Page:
April 4, 2014

Rabbi David Gutterman: The Word for Nothing Means Everything

Charles Krauthammer: Kerry's folly, Chapter 3

Amy Peterson: A life of love: How to build lasting relationships with your children

John Ericson: Older Women: Save Your Heart, Prevent Stroke Don't Drink Diet

John Ericson: Why 50 million Americans will still have spring allergies after taking meds

Cameron Huddleston: Best and Worst Buys of April 2014

Stacy Rapacon: Great Mutual Funds for Young Investors

Sarah Boesveld: Teacher keeps promise to mail thousands of former students letters written by their past selves

The Kosher Gourmet by Sharon Thompson Anyone can make a salad, you say. But can they make a great salad? (SECRETS, TESTED TECHNIQUES + 4 RECIPES, INCLUDING DRESSINGS)

April 2, 2014

Paul Greenberg: Death and joy in the spring

Dan Barry: Should South Carolina Jews be forced to maintain this chimney built by Germans serving the Nazis?

Mayra Bitsko: Save me! An alien took over my child's personality

Frank Clayton: Get happy: 20 scientifically proven happiness activities

Susan Scutti: It's Genetic! Obesity and the 'Carb Breakdown' Gene

Lecia Bushak: Why Hand Sanitizer May Actually Harm Your Health

Stacy Rapacon: Great Funds You Can Own for $500 or Less

Cameron Huddleston: 7 Ways to Save on Home Decor

The Kosher Gourmet by Steve Petusevsky Exploring ingredients as edible-stuffed containers (TWO RECIPES + TIPS & TECHINQUES)

Jewish World Review Oct. 9, 2007 / 27 Tishrei 5768

A Navy LOST?

By Frank J. Gaffney, Jr.


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http://www.JewishWorldReview.com | Irony of ironies: The principal champion of the Law of the Sea Treaty (LOST) is the United States Navy. Yet predictably few organizations would suffer more than America's naval forces from a supranational government of the oceans empowered by U.S. accession to that treaty.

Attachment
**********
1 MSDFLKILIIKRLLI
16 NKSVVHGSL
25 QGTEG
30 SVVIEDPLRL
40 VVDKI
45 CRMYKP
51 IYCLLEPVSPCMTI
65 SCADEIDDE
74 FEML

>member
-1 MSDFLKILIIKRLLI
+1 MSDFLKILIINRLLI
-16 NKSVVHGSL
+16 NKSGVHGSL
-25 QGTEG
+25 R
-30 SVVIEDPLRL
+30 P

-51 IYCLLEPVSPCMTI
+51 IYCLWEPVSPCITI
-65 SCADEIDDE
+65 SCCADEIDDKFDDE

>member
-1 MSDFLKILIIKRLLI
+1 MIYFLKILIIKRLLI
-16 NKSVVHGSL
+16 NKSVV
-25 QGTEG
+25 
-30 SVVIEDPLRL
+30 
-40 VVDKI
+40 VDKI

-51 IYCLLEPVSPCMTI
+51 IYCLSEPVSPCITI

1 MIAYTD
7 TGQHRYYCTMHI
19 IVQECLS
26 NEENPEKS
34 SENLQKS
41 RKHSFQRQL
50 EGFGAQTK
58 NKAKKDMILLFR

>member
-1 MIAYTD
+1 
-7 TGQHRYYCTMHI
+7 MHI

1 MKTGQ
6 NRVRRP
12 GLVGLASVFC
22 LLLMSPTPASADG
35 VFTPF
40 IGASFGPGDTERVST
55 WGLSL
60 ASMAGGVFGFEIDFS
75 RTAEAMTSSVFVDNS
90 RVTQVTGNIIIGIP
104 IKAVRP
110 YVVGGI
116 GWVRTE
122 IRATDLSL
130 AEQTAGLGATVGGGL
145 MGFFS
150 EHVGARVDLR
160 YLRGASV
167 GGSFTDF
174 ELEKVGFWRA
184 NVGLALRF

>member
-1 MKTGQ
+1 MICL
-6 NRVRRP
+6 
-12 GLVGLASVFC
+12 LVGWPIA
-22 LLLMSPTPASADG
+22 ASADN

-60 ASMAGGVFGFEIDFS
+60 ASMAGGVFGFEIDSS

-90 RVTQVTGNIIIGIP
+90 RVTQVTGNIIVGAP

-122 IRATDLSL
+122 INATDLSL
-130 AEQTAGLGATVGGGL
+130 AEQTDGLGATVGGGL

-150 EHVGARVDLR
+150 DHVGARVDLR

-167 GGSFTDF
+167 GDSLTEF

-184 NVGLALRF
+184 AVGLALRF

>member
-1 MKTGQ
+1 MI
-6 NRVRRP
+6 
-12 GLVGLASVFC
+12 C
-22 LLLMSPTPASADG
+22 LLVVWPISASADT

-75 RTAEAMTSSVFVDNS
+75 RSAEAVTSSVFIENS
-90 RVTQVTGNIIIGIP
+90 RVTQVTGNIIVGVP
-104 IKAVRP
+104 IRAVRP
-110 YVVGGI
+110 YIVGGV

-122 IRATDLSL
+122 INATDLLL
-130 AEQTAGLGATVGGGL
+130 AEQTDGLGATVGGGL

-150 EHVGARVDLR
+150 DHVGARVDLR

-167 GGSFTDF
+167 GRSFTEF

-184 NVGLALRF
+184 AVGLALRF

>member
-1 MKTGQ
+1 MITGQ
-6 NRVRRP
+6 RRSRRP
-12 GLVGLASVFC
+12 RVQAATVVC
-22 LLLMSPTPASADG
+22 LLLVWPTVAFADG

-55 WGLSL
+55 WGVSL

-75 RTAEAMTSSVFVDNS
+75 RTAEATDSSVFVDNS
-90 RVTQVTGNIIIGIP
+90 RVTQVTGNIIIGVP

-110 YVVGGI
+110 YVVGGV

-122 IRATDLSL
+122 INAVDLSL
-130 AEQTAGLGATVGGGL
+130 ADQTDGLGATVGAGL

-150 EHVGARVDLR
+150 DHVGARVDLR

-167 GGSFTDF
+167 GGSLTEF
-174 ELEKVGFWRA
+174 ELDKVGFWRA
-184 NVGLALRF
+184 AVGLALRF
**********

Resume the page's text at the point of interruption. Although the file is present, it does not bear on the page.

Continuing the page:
The absurdity of this situation was on display last week as the Navy's former senior officer, retired Chief of Naval Operations Vernon Clark, testified before the Senate Foreign Relations Committee. Adm. Clark waxed on about LOST as "a Magna Carta for the oceans that guarantees navigation freedoms throughout the world's largest maneuver space." The committee's ranking Republican, Sen. Richard Lugar of Indiana, declared in about as many words that, if the Navy wants the treaty, the Senate should give it to them. Period.


Fortunately, a necessary corrective was offered the next day by another distinguished retired four-star, Adm. James "Ace" Lyons. In an article in The Washington Times' Commentary pages, the former Pacific Fleet commander in chief declared: "It is inconceivable to this naval officer why the Senate would willingly want to forfeit its responsibility for America's freedom of the seas to the unelected and unaccountable international agency that would be created by ratification of LOST."


Adm. Lyons appreciates a reality apparently overlooked by those promoting the Navy's official line on LOST: The treaty entails obligations that are at odds with the U.S. sea services' routine operations; involve sweeping commitments to protect the "marine environment" the Navy will almost certainly contravene; and institute several tribunals to prosecute complaints that arise in these or other areas.


Of all institutions, the Navy should be alive to the dangers that such a treaty entails. After all, the service's civilian leader, Secretary Donald Winter, for one has expressed grave concerns about the impact domestic environmentalists and their litigiousness currently have on Navy and Marine Corps' operations.